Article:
Independent, educated voters in Bougainville

Project Name: Voter Education Project
Project Partner: Bougainville Women’s Federation and International Women’s Development Agency
Total Funding: $451,888
Funding timeframe: 2016-2017

The Bougainville Women’s Federation and International Women’s Development Agency are implementing the Voter Education Project to provide education on voting rights and responsibilities. It is having an impact on the way women exercise their right to vote, and on women’s leadership more generally.

The project focuses on engaging those aged between 35 and 45, sometimes called the ‘lost generation’, whose education was limited because of the Bougainville crisis. It also specifically targets women to address the more generalised patterns of women’s disenfranchisement from democratic processes in Bougainville. The project supports women to vote independently of wantok and family connections, and not to vote as proxy for their male partners or family heads.

The project has already far exceeded its original target of reaching 6,400 people in 320 communities. By the end of June 2017, the project’s community educators delivered five-day Building Resources in Democracy, Governance and Elections (BRIDGE) training, including holding mock elections, to 43,760 people across 506 communities. This represents about 15 per cent of Bougainville’s population.

Under the project model, Bougainville Women’s Federation provides training and mentoring support to community facilitators who plan and conduct community awareness workshops in communities. Half of the community facilitators are women. The recruitment of women trainers provides role models of leadership in the communities where training takes place. This sets the backdrop for discussions on the value of women as leaders, decision makers, and parliamentarians.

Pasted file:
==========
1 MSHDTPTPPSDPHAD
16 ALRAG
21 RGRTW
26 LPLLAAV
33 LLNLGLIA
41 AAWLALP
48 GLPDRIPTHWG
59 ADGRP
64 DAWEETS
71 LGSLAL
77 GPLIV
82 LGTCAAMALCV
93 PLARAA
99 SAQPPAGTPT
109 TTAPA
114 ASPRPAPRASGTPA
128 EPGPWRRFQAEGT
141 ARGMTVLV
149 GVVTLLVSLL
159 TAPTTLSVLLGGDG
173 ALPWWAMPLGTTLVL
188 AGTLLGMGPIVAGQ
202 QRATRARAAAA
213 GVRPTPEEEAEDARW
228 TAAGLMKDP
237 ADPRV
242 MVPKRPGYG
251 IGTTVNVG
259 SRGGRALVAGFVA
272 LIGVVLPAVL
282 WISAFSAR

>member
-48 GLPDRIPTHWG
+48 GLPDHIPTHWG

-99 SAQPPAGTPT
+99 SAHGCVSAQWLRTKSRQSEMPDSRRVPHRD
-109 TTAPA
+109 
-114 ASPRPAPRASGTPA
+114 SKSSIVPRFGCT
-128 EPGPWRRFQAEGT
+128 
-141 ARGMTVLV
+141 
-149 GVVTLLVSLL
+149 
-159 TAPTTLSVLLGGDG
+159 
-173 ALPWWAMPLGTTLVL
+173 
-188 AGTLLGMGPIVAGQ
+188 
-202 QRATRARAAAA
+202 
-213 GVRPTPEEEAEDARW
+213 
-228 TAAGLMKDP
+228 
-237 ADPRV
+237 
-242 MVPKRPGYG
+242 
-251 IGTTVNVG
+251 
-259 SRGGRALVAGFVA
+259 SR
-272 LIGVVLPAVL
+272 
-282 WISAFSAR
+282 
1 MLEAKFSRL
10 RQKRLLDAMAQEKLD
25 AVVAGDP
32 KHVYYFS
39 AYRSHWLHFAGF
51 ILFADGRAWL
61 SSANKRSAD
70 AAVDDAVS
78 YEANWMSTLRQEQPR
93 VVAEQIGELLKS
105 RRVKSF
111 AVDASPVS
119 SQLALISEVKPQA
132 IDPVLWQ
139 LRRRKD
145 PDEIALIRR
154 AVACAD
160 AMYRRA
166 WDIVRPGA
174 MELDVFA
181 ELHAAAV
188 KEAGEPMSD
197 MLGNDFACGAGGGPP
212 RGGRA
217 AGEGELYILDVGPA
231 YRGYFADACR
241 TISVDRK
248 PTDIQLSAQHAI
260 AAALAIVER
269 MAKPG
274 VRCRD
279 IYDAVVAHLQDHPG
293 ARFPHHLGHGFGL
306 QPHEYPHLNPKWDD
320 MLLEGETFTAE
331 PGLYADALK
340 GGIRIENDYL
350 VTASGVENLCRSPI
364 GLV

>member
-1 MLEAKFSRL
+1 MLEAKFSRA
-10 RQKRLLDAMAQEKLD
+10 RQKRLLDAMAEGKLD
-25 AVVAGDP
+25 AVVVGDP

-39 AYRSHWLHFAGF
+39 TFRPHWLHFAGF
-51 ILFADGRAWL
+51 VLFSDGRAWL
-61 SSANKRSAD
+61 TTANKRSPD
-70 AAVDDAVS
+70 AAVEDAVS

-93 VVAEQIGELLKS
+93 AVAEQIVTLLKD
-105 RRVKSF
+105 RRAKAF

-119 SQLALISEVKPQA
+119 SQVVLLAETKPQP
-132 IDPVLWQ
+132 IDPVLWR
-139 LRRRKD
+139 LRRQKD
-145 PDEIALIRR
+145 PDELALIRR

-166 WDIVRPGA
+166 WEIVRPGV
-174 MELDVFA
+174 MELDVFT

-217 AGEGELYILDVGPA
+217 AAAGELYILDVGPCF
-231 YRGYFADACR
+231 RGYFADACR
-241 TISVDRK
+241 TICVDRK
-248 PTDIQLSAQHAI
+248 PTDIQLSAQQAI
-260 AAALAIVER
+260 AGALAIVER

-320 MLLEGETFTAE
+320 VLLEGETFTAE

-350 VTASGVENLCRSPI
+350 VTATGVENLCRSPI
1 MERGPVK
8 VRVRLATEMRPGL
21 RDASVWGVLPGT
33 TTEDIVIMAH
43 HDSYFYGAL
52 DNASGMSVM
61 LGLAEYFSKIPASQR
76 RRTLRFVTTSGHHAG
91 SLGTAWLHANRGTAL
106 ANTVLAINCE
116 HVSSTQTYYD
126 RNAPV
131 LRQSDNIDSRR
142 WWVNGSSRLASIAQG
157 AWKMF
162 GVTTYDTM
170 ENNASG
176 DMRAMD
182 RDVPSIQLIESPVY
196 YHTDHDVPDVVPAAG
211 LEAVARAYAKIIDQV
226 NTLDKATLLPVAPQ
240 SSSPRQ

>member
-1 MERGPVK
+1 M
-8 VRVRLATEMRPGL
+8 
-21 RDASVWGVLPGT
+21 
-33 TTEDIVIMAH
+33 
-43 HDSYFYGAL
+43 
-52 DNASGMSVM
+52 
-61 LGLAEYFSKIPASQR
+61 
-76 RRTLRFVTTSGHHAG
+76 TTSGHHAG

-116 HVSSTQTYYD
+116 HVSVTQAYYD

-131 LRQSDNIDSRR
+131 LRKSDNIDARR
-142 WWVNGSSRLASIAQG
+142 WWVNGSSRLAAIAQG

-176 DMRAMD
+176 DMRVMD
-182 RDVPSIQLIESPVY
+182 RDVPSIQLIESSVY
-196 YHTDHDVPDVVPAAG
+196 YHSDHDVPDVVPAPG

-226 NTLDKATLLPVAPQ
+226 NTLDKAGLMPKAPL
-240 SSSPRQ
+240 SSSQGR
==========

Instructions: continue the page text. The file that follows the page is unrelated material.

Representatives from the Office of Bougainville Electoral Commission provide training to the community facilitators with the Bougainville Women’s Federation. They provide additional information on electoral processes and basic electoral laws. They also encourage people to register on the electoral roll.

Linda is a 23-year-old woman from Hagogohe Constituency. In the lead up to the 2017 national elections, voter education workshops were held in her village. She received training that increased her knowledge and understanding of her voting rights. The project also fostered community ownership of fair voting practices. Linda reports that the training enabled her to listen to candidates’ campaigns and to make her decision on the three candidates she preferred in the national election. She says her choice of leaders was based on their campaigns and she felt that, if successful, the candidates would make a change in Bougainville. She voted confidently and independently using the limited preferential vote system. Linda is happy to be using her right to vote freely.

*This Story of Change was originally published in the Pacific Women Annual Progress Report 2016 – 2017. All values are consistent with that reporting period. For the most up-to-date value of activities, visit our interactive map